Thanks! I bought some 3" PVC and end caps today to seal off the back of the light and did the other projector today start to finish. Hopefully I'll have enough free time between classes and work this week to scrape the sealant off the housings and maybe next weekend I can get the backs made!
I remembered to take pictures of most of the steps as I did the second projector today:
With the lights disassembled, tape off the lens and bend the tabs in to pull the bulb cover out:
Using a 3/4" socket, tape to add thickness, 1/4" drive extension, and a 1/4" drive to screwdriver bit adapter, make a centering guide for the template:
Line up template:
Trace template and make a rough first cut with a Dremel and a cutoff wheel:
I've had my Dremel for years and this is the first time I've tried using the flexible shaft attachment. Not having having to hold the entire tool in your hand makes working with it so much easier!
Using a 60 grit sanding bit, sand out the hole for the projector and test fit:
Sand down this tab like so if you plan on doing dual signals:
Drill holes for mounting the projector, cut bolts to the proper length (I wasn't sure what I needed when I was at the store. It's always easier to buy longer and cut than to go back and buy longer bolts), and trim the shroud to fit around the projector (I loosely bolted the projector to the reflector before removing the tape to fit the shroud. The trimmed edges are sharp enough to damage the chrome, so make sure you trim and test fit before removing the tape):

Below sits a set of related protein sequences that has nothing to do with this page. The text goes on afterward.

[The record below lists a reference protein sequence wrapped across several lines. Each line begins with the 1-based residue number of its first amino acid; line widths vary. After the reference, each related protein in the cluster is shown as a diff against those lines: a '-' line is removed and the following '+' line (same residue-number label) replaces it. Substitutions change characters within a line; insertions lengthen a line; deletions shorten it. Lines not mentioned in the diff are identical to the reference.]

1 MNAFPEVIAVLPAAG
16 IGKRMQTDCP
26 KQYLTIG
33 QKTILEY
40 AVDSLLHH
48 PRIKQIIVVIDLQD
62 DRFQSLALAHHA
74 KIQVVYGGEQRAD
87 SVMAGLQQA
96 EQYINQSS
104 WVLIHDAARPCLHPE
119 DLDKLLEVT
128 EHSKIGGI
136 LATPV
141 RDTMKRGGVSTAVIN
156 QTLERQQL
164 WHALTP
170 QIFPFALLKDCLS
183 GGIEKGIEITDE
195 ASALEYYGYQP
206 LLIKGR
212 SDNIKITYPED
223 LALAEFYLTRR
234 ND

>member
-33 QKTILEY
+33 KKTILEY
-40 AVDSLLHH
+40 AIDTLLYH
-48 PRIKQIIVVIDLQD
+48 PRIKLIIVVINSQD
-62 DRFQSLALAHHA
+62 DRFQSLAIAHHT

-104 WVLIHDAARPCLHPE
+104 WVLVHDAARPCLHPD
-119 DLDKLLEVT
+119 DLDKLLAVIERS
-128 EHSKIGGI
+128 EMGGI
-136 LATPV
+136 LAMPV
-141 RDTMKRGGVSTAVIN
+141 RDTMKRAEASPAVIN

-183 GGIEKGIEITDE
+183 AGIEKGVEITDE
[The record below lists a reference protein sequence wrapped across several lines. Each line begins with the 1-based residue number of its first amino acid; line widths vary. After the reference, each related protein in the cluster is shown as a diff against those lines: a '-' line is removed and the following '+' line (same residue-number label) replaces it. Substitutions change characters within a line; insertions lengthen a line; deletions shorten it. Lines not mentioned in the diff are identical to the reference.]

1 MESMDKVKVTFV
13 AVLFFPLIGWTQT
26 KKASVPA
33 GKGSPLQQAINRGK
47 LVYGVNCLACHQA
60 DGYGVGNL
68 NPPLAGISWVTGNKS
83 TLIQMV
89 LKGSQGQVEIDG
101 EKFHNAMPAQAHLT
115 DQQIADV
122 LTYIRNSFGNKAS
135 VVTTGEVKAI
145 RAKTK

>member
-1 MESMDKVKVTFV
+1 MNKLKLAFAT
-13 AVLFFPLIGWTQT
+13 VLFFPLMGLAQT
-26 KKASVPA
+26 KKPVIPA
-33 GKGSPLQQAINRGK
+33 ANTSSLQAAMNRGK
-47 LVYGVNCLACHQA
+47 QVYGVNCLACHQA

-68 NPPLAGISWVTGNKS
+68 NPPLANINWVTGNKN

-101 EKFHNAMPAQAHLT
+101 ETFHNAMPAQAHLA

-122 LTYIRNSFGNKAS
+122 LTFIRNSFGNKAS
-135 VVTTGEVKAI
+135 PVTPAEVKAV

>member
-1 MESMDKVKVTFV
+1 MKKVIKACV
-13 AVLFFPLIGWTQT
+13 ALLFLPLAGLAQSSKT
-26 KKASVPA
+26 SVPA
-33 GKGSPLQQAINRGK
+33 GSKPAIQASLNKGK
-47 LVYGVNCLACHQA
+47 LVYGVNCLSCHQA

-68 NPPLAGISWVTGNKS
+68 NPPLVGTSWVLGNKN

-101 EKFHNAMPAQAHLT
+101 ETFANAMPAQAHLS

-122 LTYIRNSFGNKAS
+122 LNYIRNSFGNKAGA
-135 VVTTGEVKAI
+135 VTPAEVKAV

With the projector loosely bolted in place, connect the bulb and ballast to a 12 volt source to aim the projector and make sure the cutoff is horizontal. I used the battery for our backup sump pump because it was convenient (it's just a car battery). With the projector aligned, use hot glue to temporarily hold the projector in place. I didn't take any pictures of the aiming because I didn't have enough available hands to take pictures:
Once the glue sets, carefully tighten the bolts. Make sure you do not over tighten them and crack the plastic. I didn't take a picture, but I used two nuts on each bolt and hot glued around them to ensure they did not loosen:
If you are doing dual turn signals, now is a good time to attach the lenses. Screw the top lens and reflector in place first, then bolt the second lens and second reflector together. Again, I used two nuts with hot glue. The left and right side of the bottom turn signal reflector will need to be trimmed. You can see in the pictures below exactly what was trimmed. Using the pattern in the top signal lens as a guide, line up the bottom lens and liberally apply hot glue around each tab to hold it in place. (can you tell I like using hot glue?) The closeup pictures are of the already completed projector:
Use hot glue to hold the shroud in place and you're done!
Both sides finished:
I hope this combined with the links posted above are enough to guide someone through this process.
Modified by JettaGetUpandGo at 1:38 AM 3-22-2010